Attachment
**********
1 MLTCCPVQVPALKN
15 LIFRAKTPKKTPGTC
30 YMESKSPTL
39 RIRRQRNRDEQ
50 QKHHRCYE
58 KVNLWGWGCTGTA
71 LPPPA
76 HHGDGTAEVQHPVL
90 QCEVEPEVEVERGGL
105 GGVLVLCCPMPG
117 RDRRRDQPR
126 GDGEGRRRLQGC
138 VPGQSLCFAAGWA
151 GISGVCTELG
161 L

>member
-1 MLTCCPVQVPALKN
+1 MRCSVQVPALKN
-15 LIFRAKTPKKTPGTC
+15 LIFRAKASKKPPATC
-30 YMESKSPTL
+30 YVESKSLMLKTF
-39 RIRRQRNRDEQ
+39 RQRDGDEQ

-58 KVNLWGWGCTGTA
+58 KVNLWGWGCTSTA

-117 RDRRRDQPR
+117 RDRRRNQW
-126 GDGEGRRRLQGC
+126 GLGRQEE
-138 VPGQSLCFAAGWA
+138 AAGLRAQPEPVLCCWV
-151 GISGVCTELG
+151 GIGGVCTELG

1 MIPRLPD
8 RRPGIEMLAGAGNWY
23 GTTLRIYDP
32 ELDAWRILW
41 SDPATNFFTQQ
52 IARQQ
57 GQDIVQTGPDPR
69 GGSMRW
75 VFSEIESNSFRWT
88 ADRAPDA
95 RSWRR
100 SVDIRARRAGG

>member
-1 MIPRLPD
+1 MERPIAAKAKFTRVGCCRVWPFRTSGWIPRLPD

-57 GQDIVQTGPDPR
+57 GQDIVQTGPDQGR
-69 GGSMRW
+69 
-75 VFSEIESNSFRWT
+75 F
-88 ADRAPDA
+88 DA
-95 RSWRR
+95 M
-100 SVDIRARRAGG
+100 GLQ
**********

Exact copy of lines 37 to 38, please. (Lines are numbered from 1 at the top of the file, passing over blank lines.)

23 GTTLRIYDP
32 ELDAWRILW